It’s Labor Day. And you’ll never guess where I am…
…Blogging from a coffee shop in Tulsa.
It’s been five years, almost to the day, that my family and I left this place, shaking the dust off our feet. That day ended a 10-year struggle that I’d never want to re-live. We’d been faithful, done everything we felt God wanted us to do, but we had seen very little visible fruit, and in the face of it we’d encountered everything from subtle resistance to outright hostility from the religious community. In short–Tulsa kicked our arses. We left free, but bruised and broken.
This isn’t my first time back here since leaving. The family and I came back last spring because The Director’s short film got into a film festival in nearby Muskogee, but that trip was a whirlwind couple of days of chaos, and there wasn’t much time to think or reflect. This time, it’s just me, and I have had more time to ponder, to look at old landmarks, visit my old stomping grounds (i.e., the coffee shop where I did most of my blogging on this here blog). Ten years of memories, not all bad ones. Lots of great moments, mental snapshots of the life lived with the house church, the dear friends made along the way. But also lots of painful moments, moments of disappointment, moments of outright rejection.
I’d be lying if I said the good outweighed the bad. If it had, I’d still be here.
What is surprising to me, though, is how much I’ve forgotten. I have a very good memory (sometimes to the point of annoying The Wild One with how much I remember), but I’m realizing how many details are missing from those years–names of once-good-friends, places, etc. Wisps of memory, but vague. It’s like I’ve blocked out a lot from these years in Tulsa. I suppose I wanted to forget.
This was the scene of the crimes, so to speak. I put it that way because I feel crimes were definitely committed against my family in this place, at least from a spiritual standpoint. I have a lot of mixed emotions because what I do remember is how much should have happened, that didn’t happen, mostly because people said “no” when they should have said “yes.” How many missed opportunities. How many betrayals. How much hypocrisy, how much passivity. It’s more than I can explain here, but you get the general idea. It’s as if the city itself victimized us. I know that sounds weird. But it’s the feeling I’m left with.
But this visit has still been good, in a lot of ways. It’s been good to spend quality time with my Mom, for a variety of reasons. And for me, I think having these few days to reflect once again on all that happened here has given me a rare opportunity for personal closure. Even when we left five years ago, we left in the midst of chaos, turmoil and pain, barely able to think. This trip for me has been more quiet, almost as if I’m protected from something. I have been able to look back, process the pain, regret the mistakes, remember what good times there were along with the bad…and put it to rest.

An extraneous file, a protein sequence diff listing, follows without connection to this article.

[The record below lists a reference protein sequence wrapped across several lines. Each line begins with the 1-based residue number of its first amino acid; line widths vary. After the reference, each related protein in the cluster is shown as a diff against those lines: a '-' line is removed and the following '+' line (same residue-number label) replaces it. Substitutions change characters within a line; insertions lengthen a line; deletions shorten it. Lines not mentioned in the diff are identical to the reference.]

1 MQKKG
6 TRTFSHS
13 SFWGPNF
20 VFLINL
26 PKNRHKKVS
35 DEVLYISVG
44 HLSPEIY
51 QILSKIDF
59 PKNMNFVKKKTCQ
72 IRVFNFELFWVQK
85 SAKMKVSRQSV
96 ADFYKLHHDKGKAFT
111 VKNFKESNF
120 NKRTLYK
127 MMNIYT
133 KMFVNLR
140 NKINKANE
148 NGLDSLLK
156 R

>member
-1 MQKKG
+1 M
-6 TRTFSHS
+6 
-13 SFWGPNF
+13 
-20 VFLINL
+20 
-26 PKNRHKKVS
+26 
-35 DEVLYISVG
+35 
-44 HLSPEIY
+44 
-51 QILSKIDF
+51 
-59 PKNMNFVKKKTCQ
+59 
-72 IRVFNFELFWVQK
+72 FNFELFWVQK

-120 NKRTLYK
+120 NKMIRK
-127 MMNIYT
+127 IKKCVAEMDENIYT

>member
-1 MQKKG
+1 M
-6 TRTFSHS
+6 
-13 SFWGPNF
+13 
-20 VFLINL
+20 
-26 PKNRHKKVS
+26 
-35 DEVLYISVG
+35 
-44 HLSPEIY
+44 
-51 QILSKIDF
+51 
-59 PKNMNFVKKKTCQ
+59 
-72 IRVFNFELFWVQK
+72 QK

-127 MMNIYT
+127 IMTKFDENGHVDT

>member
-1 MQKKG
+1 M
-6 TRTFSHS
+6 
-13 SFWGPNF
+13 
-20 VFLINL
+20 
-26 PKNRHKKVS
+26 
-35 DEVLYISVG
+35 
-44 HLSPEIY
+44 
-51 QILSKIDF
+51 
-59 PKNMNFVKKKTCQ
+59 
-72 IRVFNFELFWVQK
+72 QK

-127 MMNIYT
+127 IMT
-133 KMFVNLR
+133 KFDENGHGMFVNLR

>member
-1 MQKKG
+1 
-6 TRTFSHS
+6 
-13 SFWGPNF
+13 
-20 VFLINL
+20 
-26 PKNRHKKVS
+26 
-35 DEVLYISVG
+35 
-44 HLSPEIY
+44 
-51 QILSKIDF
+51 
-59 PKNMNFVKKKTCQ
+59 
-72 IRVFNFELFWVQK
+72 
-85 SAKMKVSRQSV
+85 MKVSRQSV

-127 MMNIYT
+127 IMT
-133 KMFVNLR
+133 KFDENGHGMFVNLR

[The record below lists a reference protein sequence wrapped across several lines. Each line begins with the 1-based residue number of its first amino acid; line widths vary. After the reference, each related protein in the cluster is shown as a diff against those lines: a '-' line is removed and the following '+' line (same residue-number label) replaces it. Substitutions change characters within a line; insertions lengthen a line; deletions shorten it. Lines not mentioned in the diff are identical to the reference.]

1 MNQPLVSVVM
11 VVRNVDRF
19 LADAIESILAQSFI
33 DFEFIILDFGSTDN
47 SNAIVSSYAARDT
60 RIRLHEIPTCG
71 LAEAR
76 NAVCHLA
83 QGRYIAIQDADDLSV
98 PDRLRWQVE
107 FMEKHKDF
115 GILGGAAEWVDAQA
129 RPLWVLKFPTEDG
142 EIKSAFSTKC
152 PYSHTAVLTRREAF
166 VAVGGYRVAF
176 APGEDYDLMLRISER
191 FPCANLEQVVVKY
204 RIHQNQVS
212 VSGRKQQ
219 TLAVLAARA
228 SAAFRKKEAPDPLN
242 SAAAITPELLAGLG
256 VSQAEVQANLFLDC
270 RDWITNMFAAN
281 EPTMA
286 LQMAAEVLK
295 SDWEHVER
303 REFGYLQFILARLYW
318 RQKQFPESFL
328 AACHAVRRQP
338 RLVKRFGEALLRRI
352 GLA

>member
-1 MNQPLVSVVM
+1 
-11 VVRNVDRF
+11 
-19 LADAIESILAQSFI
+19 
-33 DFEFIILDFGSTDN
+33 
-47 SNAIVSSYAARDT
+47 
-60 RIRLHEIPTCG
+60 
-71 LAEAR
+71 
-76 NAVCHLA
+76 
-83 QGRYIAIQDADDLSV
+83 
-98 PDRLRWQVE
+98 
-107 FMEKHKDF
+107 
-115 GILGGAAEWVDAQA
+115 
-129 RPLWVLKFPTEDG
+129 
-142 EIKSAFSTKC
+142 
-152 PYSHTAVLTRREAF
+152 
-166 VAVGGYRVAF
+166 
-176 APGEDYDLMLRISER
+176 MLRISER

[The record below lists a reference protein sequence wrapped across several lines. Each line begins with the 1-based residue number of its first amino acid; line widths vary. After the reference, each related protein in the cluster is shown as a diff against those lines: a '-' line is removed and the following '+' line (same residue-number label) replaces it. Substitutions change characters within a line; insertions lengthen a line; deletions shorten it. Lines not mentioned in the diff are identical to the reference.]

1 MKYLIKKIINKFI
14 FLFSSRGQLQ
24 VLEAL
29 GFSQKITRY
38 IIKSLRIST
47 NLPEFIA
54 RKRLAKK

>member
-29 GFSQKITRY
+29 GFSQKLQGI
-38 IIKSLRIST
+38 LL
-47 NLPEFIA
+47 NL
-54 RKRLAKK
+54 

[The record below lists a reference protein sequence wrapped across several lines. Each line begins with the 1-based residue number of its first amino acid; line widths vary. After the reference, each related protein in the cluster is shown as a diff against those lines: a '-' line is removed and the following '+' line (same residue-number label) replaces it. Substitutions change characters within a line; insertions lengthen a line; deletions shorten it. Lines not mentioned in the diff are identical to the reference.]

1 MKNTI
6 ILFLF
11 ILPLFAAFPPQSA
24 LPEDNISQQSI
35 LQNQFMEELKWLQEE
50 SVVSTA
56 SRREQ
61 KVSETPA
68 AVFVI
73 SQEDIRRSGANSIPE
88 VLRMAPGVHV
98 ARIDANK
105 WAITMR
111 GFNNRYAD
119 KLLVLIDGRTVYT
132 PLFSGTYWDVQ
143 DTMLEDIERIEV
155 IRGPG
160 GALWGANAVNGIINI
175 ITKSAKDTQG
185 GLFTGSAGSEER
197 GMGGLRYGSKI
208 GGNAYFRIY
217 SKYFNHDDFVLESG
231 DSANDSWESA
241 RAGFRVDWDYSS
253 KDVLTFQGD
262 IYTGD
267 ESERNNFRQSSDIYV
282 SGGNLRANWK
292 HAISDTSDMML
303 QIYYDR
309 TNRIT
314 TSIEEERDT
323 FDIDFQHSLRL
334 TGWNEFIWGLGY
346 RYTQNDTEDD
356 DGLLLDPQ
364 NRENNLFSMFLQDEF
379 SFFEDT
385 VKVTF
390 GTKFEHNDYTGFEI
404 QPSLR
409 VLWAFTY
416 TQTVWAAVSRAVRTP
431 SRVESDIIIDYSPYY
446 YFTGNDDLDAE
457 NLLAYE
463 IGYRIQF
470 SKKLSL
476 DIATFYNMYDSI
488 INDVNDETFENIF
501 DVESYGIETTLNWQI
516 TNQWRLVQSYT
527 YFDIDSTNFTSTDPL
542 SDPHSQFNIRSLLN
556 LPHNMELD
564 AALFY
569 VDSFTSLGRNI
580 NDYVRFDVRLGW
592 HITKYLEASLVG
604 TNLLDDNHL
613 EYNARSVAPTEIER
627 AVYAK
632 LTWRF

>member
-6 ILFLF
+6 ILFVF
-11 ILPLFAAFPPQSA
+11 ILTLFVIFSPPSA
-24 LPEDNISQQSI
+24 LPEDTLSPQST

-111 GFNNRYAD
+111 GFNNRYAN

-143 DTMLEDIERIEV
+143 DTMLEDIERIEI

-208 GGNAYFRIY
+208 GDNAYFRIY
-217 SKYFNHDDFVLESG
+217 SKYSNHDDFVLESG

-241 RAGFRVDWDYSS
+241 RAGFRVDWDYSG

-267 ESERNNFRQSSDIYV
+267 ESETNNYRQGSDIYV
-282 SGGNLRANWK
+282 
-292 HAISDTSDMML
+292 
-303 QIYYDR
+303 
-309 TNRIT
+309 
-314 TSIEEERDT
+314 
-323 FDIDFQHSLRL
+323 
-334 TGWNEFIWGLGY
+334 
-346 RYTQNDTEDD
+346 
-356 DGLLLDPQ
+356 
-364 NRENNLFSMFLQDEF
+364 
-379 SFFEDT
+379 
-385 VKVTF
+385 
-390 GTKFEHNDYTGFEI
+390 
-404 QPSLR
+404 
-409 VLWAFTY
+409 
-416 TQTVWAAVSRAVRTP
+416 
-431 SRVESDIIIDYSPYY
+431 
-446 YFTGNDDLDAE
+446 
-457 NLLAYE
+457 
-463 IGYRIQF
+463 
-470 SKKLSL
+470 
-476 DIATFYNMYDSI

Perhaps the best thing about coming back here briefly is that it creates some perspective, and lets me see more clearly just how far we’ve come in the past five years since leaving this place. A friend of mine tells me every time I see him that Denver is our “promised land.” Looking at the fruit, it certainly seems to be. Our gifts have flourished in ways we never thought imaginable. We’ve found more personal fulfillment than ever before. We’ve found inroads into the creative community, and touched more people “outside the walls” than we ever did in a decade of trying to minister in a more conventional setting. We’ve seen more financial blessing. We’ve been established in our own home, something we tried to do several times in Tulsa, but which was hijacked or sabotaged each time. I think living in Denver has added 15 years or more to our lives.
I realize I’m rambling here, and that not everyone will relate. If you’re a Tulsan and you feel like I’m bashing your city, my apologies. All I can say is that when you’re talking about the spiritual/religious aspect of this town, it doesn’t take a rocket scientist to see that this is a city where the church in general is riddled with politics and is resistant to change–and for someone whose ministry is all about evoking change, that’s not a good combination. I think my family and I essentially brought out the worst in the church here (especially the leadership) because we threatened the status quo. By the very nature of what we were trying to do, in a sense, we got a front-row view of how the church behaves in some of its less-glorious moments. (Or to put it more crassly, we got a good look at the left foot of fellowship just before it kicked us in the face.) This isn’t everyone’s experience here, but then again, this isn’t everyone’s story. It’s mine. Nevertheless, it’s the truth of what happened, and it ought to be told. Just saying.
Tomorrow, I leave what has been a place of desolation for me, and I return to my promised land. I’d love to say I have no regrets, but that would mean I made no mistakes–and I made a ton of them. What I can say is that for all we went through, I don’t regret moving to Tulsa, because for what it’s worth, I know we were obedient in coming, and in staying until we felt God had released us.
But I don’t regret leaving, either. Not for a moment.